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The first item in today's news is the Long Range Desert Group (LRDG) Chevrolet 30cwt truck . The LRDG was an unorthodox British unit first created in 1940 to perform reconnaissance far behind enemy lines. Formed initially by a few relatively junior officers, and a small group of mainly New Zealander

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The first item in today's news is the Long Range Desert Group (LRDG) Chevrolet 30cwt truck Rad-FH. The LRDG was an unorthodox British unit first created in 1940 to perform reconnaissance far behind enemy lines. Formed initially by a few relatively junior officers, and a small group of mainly New Zealander volunteers, the LRDG had to scrounge much of its equipment from the leavings of the rest of the Army.
The distinctive LRDG Chevy’s became emblematic of the LRDG’s ability to adopt any useful equipment were into their unusual arsenal. The very first of these were actually bought from a local Chevrolet dealer, some were borrowed from the Egyptian Army, and relatively few were acquired through regular army channels. All of these (like all later Chevys) had theircabs removed and were equipped with large sand tires. The version we present today is armed with Vickers and Lewis machine guns which will surely make Axis infantrymen go diving for cover.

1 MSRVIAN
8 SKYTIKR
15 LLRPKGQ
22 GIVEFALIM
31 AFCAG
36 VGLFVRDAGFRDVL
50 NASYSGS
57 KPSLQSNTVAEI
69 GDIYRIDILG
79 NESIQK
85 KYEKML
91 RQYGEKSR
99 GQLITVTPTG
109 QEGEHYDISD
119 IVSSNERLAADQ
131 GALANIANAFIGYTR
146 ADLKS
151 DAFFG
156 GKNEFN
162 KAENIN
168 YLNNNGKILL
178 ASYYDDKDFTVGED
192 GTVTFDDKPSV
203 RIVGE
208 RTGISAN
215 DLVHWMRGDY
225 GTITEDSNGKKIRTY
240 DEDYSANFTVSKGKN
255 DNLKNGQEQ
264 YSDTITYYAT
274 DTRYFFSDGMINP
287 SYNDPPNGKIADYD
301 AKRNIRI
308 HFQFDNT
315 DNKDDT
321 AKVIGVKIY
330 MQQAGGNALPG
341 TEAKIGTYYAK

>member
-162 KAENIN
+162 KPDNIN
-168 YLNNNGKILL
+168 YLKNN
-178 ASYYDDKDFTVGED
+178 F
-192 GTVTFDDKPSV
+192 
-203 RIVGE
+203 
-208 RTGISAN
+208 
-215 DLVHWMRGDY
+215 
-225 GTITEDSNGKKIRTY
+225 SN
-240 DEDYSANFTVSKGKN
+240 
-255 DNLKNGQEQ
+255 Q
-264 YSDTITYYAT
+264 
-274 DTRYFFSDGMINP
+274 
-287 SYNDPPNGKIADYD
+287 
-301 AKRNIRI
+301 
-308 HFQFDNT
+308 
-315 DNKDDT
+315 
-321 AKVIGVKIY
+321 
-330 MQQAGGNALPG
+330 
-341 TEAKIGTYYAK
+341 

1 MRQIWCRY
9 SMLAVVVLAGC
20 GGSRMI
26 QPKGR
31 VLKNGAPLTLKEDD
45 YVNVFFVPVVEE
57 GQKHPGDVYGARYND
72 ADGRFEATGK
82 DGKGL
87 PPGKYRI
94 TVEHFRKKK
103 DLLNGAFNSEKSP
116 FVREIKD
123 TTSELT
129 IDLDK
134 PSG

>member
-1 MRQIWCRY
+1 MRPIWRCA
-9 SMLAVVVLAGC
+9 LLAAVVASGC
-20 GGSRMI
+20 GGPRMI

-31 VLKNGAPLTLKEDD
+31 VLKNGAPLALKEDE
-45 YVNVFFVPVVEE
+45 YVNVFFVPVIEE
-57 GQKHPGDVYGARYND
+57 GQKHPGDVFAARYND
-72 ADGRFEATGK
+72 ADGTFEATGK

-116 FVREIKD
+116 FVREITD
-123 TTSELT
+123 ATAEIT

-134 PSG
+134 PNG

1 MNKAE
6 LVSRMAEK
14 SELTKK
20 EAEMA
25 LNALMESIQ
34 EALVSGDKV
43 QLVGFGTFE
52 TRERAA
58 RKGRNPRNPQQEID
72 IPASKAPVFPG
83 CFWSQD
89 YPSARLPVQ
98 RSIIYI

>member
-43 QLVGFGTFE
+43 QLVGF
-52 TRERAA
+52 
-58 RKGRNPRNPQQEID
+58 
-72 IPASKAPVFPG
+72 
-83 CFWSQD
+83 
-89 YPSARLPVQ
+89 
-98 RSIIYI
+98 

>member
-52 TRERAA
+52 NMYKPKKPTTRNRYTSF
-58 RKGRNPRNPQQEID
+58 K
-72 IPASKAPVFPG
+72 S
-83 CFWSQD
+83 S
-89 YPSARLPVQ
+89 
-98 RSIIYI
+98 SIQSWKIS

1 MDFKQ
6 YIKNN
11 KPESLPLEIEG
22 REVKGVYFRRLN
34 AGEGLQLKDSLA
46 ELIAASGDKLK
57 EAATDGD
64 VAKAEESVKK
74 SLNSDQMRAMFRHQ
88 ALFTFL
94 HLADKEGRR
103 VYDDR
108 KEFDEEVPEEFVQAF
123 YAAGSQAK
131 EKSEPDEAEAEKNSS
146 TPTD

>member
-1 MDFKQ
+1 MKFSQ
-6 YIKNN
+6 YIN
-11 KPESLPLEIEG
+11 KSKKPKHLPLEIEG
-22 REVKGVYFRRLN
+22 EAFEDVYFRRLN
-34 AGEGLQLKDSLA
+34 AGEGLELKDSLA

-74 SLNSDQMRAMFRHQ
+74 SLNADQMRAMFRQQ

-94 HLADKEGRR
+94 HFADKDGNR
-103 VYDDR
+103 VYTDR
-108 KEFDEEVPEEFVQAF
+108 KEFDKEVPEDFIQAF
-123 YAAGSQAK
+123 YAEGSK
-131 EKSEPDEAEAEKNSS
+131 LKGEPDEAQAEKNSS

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The LRDG’s transports were also fighting vehicles, which sported a variety of the best weapons available. First we have the water-cooled .303 inch (7.7 mm) machine gun produced by the Vickers company, originally for the British Army of WWI. The machine gun typically required a six to eight-man team to operate: one to fire, one to feed the ammunition, and the rest to help carry the weapon, its ammunition and spare parts. Although heavy it was extremely reliable, so long as there was enough water to cool it. The Vickers was modeled by The Jackal and Rad-FH. and skinned by Rad-FH.
Also visible on the Chevy Second is the Lewis .303 Mk. I, Model 1915. Although semi obsolete by the second world war, it was too heavy (although far lighter then the Vickers), to be useful as a light machine gun, and had been largely replaced in that role by the Bren. It
was mainly used mounted on vehicles, especially aircraft, but found a new home with the LRDG who respected its ruggedness and reliability.The Lewis was modeled and skinned by Rad-FH.
Last but not least we present the Webley Mk VI revolver made by McGibs. This 6 round .455 revolver is yet another weapon of World War 1 vintage. By World War II, it had been officially replaced by the Enfield No 2 Mk I revolver, but due to shortages, many Webleys
continued in service. The hard-hitting Webleys were especially popular with the New Zealand troops that formed the nucleus of the early LRDG. It was also manufactured by RSAF Enfield under the designation Pistol, Revolver, Webley, No 1 Mk VI.

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